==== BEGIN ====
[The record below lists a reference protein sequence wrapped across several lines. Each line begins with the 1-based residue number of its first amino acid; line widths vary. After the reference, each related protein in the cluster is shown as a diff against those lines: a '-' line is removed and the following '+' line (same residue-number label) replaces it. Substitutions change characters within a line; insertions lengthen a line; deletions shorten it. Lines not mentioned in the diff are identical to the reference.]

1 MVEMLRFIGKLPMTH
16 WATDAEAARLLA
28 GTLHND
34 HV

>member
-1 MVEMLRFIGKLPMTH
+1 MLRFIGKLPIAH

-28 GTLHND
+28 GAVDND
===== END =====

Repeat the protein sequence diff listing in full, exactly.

[The record below lists a reference protein sequence wrapped across several lines. Each line begins with the 1-based residue number of its first amino acid; line widths vary. After the reference, each related protein in the cluster is shown as a diff against those lines: a '-' line is removed and the following '+' line (same residue-number label) replaces it. Substitutions change characters within a line; insertions lengthen a line; deletions shorten it. Lines not mentioned in the diff are identical to the reference.]

1 MVEMLRFIGKLPMTH
16 WATDAEAARLLA
28 GTLHND
34 HV

>member
-1 MVEMLRFIGKLPMTH
+1 MLRFIGKLPIAH

-28 GTLHND
+28 GAVDND